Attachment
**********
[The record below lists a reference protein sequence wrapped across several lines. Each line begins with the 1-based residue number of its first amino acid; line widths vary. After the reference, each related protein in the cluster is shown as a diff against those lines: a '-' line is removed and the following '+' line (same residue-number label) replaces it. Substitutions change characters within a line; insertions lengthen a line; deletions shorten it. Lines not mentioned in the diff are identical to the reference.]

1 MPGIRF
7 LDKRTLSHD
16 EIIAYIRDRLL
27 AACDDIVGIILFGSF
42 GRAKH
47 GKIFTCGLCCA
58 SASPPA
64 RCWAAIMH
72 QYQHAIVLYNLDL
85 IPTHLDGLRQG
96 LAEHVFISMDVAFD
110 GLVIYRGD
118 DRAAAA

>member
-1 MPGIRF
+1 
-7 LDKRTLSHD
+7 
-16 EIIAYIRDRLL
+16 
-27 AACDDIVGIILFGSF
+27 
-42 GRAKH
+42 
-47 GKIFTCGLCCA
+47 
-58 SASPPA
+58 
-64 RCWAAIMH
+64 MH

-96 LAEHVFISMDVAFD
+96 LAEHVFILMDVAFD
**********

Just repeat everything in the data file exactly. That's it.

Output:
[The record below lists a reference protein sequence wrapped across several lines. Each line begins with the 1-based residue number of its first amino acid; line widths vary. After the reference, each related protein in the cluster is shown as a diff against those lines: a '-' line is removed and the following '+' line (same residue-number label) replaces it. Substitutions change characters within a line; insertions lengthen a line; deletions shorten it. Lines not mentioned in the diff are identical to the reference.]

1 MPGIRF
7 LDKRTLSHD
16 EIIAYIRDRLL
27 AACDDIVGIILFGSF
42 GRAKH
47 GKIFTCGLCCA
58 SASPPA
64 RCWAAIMH
72 QYQHAIVLYNLDL
85 IPTHLDGLRQG
96 LAEHVFISMDVAFD
110 GLVIYRGD
118 DRAAAA

>member
-1 MPGIRF
+1 
-7 LDKRTLSHD
+7 
-16 EIIAYIRDRLL
+16 
-27 AACDDIVGIILFGSF
+27 
-42 GRAKH
+42 
-47 GKIFTCGLCCA
+47 
-58 SASPPA
+58 
-64 RCWAAIMH
+64 MH

-96 LAEHVFISMDVAFD
+96 LAEHVFILMDVAFD